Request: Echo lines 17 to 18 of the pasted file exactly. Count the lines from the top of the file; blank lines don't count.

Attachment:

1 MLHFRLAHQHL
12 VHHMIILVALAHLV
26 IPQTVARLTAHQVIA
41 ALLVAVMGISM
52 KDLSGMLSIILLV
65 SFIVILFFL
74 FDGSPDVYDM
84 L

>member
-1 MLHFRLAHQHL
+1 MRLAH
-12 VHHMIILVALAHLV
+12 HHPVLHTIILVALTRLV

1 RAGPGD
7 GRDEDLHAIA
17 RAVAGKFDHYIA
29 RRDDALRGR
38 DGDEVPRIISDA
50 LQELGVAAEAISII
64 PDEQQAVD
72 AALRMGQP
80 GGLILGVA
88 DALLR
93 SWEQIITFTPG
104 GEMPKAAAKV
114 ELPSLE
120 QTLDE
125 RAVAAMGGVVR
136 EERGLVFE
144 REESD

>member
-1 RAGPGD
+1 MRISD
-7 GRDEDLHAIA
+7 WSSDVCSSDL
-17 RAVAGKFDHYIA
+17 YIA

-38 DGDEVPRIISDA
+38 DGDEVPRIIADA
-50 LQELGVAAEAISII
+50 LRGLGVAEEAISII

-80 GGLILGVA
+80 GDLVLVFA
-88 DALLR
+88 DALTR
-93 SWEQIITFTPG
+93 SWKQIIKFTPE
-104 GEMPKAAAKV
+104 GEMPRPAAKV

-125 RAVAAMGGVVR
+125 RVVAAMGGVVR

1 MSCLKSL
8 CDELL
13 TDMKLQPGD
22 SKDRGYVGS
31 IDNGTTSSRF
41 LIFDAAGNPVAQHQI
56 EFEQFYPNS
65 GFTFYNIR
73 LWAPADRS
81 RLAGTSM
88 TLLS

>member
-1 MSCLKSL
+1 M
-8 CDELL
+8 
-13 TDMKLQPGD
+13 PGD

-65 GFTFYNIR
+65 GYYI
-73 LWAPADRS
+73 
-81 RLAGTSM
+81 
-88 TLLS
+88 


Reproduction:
29 RRDDALRGR
38 DGDEVPRIISDA